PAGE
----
Unfortunately, Edinburgh Botanical Garden herbarium staff have fallen into the trap of judging the collections of pressed specimens in their herbarium and Nepal are sufficiently extensive combined with the field experience of individual staff members adequate, along with e.g. Berberis specialist in Nepal B.Adhikari, to provide An IUCN conservation assessment for each species of Berberis in Nepal.  I question the validity of this.  Yes, I accept the new revision of Berberis sensu stricto (Berberidaceae) in Nepal that Adhikari, Pendry, Pennington and Milne published on-line in the 'Edinburgh Journal of Botany'; they have reduced the number down to 21 species including 2 new ones. Unfortunately, I cannot, at present afford to access the article.... I can assure everyone reading this that Berberis has been a very difficult identification-wise.  I have confidence in the new species since Western taxonomists seem to have checked Adhkari's work and having only half the number of species to distinguish between is a big help. The 'An Enumeration of the Flowering Plants of Nepal' Vol. 2 (1979) which covers Berberis, listed 30 species, so given the 2 new ones, that mean 12 known in the past have been reduced, presumably to synonyms. See: 

But even if Dr Adhikari can reliably determine all Nepalese species now, he has not extensively covered all of Nepal, nor have other collectors, who may well have neglected Berberis due to the prickly nature of these shrubs, making them more challenging to press well!  I thus, categorically state that the conservation assessments for Berberis species in Nepal must have been highly speculative - provided every realises this, OK but I know that most botanists in the Indian sub-continent, do not understand plant ecology and  and all-too-readily make false claims because it sounds impressive and presumably increases the likelihood of publication when claiming that a species is 'critically endangered' (which actually means is about to become extinct).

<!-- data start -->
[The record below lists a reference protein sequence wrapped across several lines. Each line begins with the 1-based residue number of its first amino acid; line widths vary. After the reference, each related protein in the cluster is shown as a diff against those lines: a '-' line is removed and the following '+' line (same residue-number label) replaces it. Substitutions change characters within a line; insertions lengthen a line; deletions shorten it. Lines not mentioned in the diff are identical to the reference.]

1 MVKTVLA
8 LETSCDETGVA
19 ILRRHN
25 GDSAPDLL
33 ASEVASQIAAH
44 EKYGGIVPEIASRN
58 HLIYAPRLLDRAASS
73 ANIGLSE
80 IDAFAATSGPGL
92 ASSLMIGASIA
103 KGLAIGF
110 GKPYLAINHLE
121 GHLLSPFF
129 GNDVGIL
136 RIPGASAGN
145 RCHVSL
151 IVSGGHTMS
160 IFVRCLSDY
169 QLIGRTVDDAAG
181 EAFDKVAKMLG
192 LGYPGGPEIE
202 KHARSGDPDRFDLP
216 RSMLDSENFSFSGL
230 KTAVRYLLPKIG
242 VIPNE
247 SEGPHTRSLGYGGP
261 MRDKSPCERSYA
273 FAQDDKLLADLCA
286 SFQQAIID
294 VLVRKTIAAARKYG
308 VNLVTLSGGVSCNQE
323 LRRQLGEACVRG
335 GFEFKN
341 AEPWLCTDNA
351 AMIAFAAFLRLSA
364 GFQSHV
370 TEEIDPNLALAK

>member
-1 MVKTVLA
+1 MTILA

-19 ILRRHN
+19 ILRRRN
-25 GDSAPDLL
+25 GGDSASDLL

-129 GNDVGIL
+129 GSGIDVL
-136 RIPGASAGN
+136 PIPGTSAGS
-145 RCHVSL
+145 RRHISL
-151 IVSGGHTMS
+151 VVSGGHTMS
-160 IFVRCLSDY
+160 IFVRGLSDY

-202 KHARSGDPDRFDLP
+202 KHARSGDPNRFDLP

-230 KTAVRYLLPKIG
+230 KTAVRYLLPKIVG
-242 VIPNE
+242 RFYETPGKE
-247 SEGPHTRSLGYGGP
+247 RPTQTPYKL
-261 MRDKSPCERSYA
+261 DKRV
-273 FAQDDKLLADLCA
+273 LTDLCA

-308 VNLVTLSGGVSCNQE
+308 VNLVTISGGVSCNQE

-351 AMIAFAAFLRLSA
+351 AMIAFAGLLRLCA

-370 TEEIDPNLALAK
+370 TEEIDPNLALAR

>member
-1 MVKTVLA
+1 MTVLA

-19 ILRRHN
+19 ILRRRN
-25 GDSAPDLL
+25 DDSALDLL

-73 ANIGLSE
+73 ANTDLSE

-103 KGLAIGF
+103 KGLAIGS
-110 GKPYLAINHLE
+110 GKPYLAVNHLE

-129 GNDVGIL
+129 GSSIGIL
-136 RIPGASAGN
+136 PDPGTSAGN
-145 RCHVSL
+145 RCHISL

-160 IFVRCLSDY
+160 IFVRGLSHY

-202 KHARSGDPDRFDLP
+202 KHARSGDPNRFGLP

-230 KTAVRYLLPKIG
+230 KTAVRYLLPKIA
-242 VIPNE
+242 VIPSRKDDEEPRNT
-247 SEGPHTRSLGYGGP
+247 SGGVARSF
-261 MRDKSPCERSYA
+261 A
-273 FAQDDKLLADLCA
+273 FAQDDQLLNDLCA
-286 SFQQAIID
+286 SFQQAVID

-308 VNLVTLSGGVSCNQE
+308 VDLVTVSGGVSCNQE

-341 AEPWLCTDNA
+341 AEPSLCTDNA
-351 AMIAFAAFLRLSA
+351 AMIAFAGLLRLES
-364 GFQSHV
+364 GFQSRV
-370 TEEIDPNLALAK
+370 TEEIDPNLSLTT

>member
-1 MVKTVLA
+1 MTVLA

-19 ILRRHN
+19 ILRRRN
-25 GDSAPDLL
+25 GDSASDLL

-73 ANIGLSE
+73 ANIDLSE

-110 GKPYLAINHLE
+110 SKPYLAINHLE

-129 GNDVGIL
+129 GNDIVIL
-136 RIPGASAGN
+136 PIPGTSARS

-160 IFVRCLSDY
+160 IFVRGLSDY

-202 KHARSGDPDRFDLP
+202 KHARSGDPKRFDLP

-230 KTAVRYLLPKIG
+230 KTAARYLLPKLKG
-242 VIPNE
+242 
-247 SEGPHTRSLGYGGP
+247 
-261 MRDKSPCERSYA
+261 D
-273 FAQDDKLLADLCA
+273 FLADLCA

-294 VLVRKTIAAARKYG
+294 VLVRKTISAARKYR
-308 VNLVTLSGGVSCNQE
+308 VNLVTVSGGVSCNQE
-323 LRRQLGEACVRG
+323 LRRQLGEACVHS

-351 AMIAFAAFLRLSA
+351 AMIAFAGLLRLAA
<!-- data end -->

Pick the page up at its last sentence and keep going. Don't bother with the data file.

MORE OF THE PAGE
It is also disappointing that Dr Adhikari has only contributed in a small way to efloraofIndia - whereas I have devoted much more time than him to Berberis alone - his revision was published 6 years ago now.....  It is such a shame when specialists exist that they do not contribute much (at times at all).  This certainly applies to almost every Indian botanist with specialist knowledge of genera - they have not bothered to-date to help expand (and correct) entries covering their genera.  Now it must be realised that for certain genera, the photos submitted to efloraofIndia are inadequate but why not tell the contributors!  In some cases, pressed, herbarium specimens are required to enable specialists to reliably identify plants belonging to difficult genera - this is what the now retired Corydalis specialist said and an Impatiens specialist from Japan.

Returning to the article above, the account goes on to explain that travel arrangements in W.Nepal are more complicated than is Central or even Eastern Nepal, as there is little trekking and thus few agents or locals with experience of taking groups into the hills. Nevertheless, given the contacts they had, its was avoidable heading for one at the same time as local pilgrims - to be fair, festivals in Nepal are frequent and do not always run to a timetable which can be found out in advance.

It was remiss not to give the elevations of each camp as this is informative.  I was surprised that early August was selected to depart from Kathmandu as being in the monsoon period, there is risk of travel disruption and seriously heavy downpours.  My experience suggests the end of September, if not October, would have been better to gather seed, especially at higher altitudes - though the primary purpose was gathering herbarium specimens and specimens in flower, rather than fruit. It is noteworthy that despite the resources available at Edinburgh, which has specialised in the Eastern Himalaya since the 1980s (initially, Bhutan, now Nepal), that this account, written in time for the February 2018 Newsletter, though still months after collection, only 60% of the 364 collections had been determined (i.e. reliably identified to species level) - of which a new Potentilla had been recognised along with a new generic record for Nepal,  a grass Sehima, the species being S.notatum, previously collected by Duthie in what is now Uttarakhand which borders W.Nepal  It takes time, even at one of the world's leading botanical institutions, to correctly and reliably identify plants.